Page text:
Another person I would like to thank at this point is Tye Krueger and the Orvis Company for making sure that the group was set up with all the waders we needed and the blind support they continue to give us, Trout Unlimited, and the rest of the flyfishing and conservation groups here in Central Oregon.  The simple fact is without the support they continue to offer our groups by donating their time, volunteering their shop for meetings, and volunteering their time to help in whatever way they can brings all our groups a benefit and success that cannot be easily measured or quantified.  As it happens, Tye is also a veteran of the Military, having served in the Marine Corps for our country.  Tye moved here recently from back east where he was the fishing manager of one of the Orvis stores back there and also offered up his time for the hospitals where this program initially started.  If you get a chance to come by his shop, make sure to thank him for his service, and also to our group.  He is a good friend of mine now, and one helluva fisherman.

Finally to our host Steve Scott who took a couple minutes to catch a few himself today. He's the one at left standing behind one of our vets giving encouragement and guidance. Thank you for letting us come out and take advantage of Lake In The Dunes.  From giving guidance and support to each angler this day, and being a warm and refreshing host - to having the patience and desire to help our group have a successful first outing, we cannot thank you enough.  Steve and his family have been here in the Basin for generations it seems, and you can't walk more than 10 feet or have a conversation with any locals about him and his family and not hear a positive comment on how they love this area and the communities they help.  Your efforts have given us a shot in the arm, and put our group on a path of success with those we reached this day.  I hope we can thank you somehow and bring you the same luck and kindness you showed us this day.

As the afternoon was winding up and the group started getting a bit weary, a few in the group decided it might be time to pack it up and start making the drive back to town.  With about 5-6 hours fishing their first day on the fly, I can't say I blame them - I was starting to feel the effects myself.  Steve Scott came back through after the majority of our group had packed it up and started the treck back to town, he let us know we could stay as long as we like and not to worry about locking anything up on our way out.  So Mike, Tye and myself kept on fishing and taking breaks to share some flies and just relax along the bank between catching fish.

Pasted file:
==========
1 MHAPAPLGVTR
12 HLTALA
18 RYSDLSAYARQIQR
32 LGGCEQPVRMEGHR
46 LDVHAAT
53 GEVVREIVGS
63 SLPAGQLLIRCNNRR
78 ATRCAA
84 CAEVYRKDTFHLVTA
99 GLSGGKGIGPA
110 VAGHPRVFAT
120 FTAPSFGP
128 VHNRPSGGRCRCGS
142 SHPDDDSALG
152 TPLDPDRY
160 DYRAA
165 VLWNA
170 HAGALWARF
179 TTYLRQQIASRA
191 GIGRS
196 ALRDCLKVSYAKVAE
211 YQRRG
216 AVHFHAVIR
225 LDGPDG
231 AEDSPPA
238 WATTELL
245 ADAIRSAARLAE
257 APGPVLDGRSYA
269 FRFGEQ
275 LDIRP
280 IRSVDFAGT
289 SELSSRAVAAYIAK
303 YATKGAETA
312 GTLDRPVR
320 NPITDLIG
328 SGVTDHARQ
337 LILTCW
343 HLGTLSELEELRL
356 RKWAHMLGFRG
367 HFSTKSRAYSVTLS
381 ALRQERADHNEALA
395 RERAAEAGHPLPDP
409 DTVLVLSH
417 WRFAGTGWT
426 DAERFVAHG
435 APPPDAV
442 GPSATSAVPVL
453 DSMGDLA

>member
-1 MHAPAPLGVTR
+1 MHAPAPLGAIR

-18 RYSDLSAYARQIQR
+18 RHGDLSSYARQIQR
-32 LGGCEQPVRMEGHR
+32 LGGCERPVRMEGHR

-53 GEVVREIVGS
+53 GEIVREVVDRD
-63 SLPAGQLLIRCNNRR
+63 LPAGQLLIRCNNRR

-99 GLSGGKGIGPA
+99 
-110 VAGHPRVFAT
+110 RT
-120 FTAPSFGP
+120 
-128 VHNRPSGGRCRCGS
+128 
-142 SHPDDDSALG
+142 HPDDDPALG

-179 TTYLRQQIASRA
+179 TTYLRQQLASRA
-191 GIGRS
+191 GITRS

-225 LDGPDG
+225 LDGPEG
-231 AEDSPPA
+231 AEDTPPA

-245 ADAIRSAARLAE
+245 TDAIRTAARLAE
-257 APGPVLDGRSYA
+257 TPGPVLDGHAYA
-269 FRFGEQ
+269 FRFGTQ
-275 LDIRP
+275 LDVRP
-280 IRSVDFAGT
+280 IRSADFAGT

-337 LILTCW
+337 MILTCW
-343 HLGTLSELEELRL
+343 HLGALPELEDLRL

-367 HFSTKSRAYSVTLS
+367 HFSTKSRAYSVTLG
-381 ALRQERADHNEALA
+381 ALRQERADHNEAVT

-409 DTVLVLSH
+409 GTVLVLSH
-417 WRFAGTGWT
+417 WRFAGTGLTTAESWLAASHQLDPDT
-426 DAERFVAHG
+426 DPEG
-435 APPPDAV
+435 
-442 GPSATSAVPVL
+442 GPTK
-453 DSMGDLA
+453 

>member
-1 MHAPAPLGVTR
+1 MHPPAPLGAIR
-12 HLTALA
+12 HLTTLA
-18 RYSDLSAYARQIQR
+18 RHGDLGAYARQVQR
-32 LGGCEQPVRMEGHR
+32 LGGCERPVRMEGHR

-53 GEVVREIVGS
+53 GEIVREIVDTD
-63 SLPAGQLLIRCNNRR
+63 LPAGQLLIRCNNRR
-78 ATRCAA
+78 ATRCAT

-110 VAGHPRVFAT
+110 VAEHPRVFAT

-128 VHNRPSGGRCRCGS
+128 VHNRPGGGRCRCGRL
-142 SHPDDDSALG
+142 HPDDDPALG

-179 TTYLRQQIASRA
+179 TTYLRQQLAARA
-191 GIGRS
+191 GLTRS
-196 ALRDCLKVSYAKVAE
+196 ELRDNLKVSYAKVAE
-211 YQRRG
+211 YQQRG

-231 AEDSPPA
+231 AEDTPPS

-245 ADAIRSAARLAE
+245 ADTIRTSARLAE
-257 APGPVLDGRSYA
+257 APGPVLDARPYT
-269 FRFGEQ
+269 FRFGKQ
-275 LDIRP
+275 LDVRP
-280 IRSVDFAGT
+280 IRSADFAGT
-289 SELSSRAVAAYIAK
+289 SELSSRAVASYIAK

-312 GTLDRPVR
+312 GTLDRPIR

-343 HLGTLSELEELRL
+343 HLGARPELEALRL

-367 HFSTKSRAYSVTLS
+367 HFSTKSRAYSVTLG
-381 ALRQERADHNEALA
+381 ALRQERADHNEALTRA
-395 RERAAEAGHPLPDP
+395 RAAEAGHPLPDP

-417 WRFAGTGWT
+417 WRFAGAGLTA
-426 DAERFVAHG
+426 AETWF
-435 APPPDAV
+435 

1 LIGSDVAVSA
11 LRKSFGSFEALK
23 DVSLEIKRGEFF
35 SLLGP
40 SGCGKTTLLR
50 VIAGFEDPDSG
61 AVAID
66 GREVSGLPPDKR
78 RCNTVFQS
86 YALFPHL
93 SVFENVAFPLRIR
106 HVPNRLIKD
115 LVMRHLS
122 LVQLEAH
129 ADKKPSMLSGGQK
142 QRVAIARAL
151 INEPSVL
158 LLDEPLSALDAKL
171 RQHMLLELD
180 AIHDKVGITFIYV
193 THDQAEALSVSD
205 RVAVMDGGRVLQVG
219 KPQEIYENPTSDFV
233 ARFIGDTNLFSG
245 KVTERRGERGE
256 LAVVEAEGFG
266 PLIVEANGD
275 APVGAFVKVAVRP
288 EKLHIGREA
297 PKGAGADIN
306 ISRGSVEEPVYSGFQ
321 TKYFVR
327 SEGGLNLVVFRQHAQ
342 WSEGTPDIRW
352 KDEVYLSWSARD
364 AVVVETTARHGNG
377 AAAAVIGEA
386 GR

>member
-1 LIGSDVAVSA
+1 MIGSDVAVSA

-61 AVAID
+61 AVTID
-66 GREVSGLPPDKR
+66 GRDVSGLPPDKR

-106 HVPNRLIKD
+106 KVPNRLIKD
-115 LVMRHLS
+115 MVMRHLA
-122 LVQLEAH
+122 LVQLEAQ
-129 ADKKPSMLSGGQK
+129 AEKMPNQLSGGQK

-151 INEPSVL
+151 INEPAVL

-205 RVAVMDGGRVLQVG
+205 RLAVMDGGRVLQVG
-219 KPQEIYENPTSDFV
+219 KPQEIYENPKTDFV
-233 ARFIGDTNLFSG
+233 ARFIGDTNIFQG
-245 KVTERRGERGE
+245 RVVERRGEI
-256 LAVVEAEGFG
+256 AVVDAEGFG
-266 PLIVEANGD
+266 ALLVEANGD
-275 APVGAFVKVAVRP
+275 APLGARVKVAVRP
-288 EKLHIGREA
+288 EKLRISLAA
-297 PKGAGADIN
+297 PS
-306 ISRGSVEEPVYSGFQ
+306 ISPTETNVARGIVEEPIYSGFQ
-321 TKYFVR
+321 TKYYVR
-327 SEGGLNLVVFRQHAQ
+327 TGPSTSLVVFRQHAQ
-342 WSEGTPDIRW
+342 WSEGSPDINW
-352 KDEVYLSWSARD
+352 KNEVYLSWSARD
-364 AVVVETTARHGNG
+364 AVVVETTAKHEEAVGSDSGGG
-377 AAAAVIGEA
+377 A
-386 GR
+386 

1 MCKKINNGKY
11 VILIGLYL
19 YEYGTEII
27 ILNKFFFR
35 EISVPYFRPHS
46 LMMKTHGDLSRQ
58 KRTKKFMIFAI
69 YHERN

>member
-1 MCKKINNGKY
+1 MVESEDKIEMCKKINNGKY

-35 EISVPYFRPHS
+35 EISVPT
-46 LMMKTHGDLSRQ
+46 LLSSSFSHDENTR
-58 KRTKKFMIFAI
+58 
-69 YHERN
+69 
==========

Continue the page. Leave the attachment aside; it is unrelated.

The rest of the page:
So did I answer my initial questions of whether or not this was going to be a successful outing? Most emphatically yes.  Does it replenish my soul when a plan comes together like this?  Of course it does.  What did I take most from this experience? That is simple.  There is no greater service we can give as volunteers to our veterans than giving them our time to help however we can.  When those who have given so much of their lives to ensure our way of life continues, the very least you can do is give something back to them.  I thank you for your sacrifice, and all that you have done anonymously to ensure I can give this back to you.  There are no words that can accurately explain it or encompass how dramatically your efforts change all our lives.  That is what I take from this experience - all these people, as individuals, or businesses who are devoted to these heroes and bringing a smile to their faces is what it is all about.  Offering them a day to forget about all the troubles and life altering experiences they have had by taking them flyfishing, enjoying the outdoors, and sharing in some good times with each other is the least we can do.

The art of fly-fishing, and the calm it can bring anyone - veteran or otherwise I think can be best described by the photo below.  There is just something about the solitude and concentration it takes to be part of this activity that cannot be described.  It takes you to a place of calm, removes all the troubles of work, personal issues and problems we might be having, and takes you to a place of wonder in the outdoors where the beauty of your surroundings and connection to the land and fish takes over.  Thank you to all veterans everywhere involved with this program, and especially to Brad Emery for letting me be part of this amazing group.  I can't wait to go on the next outing and continue giving whatever I can to help make this program a success in the future. - Gabe Parr

Last Updated on Sunday, 15 May 2011 13:11